FruitGateway - Blackcurrant cultivation

Blackcurrant cultivation and winter chilling

Most blackcurrants in the UK are grown under contract to and 95% of the crop goes to the production of the fruit drink Ribena. Modern blackcurrant cultivation takes place in large fields and the ripe berries are harvested by machine as shown in the photographs below.

Blackcurrant cultivation
A typical blackcurrant field
Blackcurrant harvesting
Machine harvesting of blackcurrants

Blackcurrants generally require between 800-1600 hours of temperatures below 7oC depending on cultivar before buds will break in the spring (Barney & Hummer 2005). Lack of chilling results in uneven bud break and poor eventual fruit quality at harvest, although if a cultivar has a low chilling requirement there is an increased risk of frost damage due to early bud break. Recent reviews of historical cropping and meteorological data (Atkinson et al. 2004) suggest that the amount of winter chilling has declined in recent years, so breeding of better-adapted cultivars is a high priority for the future.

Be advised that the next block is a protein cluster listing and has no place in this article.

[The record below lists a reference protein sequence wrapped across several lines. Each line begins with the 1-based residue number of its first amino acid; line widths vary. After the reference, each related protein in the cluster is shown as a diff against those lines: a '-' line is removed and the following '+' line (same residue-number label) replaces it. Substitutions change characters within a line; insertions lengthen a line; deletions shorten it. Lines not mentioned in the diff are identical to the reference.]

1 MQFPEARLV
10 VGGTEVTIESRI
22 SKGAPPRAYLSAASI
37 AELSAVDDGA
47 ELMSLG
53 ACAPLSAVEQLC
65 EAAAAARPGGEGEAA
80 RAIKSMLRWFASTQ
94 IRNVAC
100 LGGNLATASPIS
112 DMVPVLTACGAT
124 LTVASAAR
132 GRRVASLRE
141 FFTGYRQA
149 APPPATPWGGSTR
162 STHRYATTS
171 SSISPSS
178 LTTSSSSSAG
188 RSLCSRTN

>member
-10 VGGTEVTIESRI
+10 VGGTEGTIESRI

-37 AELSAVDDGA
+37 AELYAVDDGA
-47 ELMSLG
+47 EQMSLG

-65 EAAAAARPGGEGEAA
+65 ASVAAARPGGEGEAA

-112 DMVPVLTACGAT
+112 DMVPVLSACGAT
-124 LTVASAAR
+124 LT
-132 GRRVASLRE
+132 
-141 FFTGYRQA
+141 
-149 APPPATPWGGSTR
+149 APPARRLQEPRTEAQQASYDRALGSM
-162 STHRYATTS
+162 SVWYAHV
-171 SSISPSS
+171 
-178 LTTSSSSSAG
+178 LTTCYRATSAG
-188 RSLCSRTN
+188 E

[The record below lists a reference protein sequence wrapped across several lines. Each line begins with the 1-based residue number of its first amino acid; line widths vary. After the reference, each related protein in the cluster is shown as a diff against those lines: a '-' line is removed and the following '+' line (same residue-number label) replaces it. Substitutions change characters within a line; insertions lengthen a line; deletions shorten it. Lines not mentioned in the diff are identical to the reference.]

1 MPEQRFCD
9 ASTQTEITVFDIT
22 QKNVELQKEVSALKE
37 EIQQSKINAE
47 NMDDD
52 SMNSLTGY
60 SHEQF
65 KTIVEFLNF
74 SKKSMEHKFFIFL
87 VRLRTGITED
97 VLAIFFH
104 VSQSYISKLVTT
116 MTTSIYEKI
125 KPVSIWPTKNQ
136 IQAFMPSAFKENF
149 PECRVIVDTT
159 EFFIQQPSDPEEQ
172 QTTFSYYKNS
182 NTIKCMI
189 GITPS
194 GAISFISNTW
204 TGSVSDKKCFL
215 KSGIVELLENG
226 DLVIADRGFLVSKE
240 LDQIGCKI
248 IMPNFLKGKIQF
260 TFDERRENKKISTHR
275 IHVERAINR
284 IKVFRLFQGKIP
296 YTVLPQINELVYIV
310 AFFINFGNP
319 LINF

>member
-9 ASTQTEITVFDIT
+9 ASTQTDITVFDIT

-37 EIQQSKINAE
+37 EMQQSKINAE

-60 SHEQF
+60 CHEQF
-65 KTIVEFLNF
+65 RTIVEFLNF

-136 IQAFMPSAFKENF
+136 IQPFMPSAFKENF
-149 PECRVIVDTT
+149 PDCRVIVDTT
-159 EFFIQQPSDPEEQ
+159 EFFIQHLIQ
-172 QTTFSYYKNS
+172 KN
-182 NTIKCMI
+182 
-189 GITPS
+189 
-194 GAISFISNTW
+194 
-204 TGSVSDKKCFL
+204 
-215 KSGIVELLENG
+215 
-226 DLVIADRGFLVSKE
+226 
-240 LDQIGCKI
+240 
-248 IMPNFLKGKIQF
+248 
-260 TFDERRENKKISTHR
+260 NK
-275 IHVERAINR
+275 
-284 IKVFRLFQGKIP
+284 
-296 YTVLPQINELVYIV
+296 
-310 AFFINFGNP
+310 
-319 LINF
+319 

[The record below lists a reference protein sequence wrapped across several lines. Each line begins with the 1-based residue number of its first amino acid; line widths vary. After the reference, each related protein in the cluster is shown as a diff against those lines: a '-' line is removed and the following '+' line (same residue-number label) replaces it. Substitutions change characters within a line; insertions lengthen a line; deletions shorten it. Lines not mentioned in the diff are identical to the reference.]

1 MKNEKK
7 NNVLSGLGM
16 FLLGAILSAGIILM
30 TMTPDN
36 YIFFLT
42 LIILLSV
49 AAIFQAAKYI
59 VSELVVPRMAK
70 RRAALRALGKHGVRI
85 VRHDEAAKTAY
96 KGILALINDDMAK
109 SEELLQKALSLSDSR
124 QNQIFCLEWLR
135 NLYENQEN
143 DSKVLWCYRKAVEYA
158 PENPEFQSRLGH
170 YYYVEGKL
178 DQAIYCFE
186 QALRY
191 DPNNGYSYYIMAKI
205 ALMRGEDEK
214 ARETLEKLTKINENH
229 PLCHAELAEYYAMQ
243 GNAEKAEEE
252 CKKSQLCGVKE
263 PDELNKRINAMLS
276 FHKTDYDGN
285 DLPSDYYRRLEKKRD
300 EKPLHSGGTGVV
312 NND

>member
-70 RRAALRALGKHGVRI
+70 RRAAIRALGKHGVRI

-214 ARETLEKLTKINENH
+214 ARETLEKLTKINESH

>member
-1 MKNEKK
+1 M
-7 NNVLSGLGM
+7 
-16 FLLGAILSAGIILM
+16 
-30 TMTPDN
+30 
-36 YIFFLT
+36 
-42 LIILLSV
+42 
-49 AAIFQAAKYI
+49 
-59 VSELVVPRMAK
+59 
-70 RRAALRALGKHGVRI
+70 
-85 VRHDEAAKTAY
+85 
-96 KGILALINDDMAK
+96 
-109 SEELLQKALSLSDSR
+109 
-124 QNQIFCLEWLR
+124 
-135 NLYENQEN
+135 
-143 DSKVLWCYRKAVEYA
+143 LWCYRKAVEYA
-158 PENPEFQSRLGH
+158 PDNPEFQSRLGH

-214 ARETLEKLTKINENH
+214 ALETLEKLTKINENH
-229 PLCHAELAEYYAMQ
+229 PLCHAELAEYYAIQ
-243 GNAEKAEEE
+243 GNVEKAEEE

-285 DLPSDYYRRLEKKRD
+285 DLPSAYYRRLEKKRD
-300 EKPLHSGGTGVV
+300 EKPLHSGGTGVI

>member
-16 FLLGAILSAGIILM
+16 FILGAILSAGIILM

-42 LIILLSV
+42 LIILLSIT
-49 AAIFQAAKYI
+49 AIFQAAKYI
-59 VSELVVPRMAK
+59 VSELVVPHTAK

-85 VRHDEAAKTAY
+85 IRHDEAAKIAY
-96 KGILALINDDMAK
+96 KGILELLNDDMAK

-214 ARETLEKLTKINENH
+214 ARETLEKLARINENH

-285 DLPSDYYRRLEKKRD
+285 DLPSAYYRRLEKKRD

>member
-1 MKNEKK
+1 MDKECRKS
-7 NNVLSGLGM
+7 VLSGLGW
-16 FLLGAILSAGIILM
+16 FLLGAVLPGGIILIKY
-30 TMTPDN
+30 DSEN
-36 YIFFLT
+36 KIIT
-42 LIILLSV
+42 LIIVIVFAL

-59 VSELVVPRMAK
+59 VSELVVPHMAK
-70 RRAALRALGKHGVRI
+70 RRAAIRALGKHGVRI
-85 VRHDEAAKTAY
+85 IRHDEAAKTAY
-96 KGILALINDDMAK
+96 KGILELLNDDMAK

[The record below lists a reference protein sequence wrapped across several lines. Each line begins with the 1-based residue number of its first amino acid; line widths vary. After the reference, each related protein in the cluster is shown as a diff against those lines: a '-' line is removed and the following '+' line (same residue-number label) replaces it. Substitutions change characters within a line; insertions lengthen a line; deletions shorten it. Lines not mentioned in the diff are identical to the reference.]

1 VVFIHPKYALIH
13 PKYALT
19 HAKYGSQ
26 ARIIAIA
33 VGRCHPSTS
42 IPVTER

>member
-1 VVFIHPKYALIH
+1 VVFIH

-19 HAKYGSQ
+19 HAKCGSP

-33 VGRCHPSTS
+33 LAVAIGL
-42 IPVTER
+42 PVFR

Frost injury
Frost injury to blackcurrant flowers


Atkinson CJ, Sunley RJ, Jones HG, Brennan RM & Darby P (2004) Desk study on winter chill in fruit. Defra Report CTC 0206 .
Barney DL & Hummer KE (2005) Currants, gooseberries and jostaberries: a guide for growers, marketers and researchers in North America. Haworth Press: Binghampton, NY.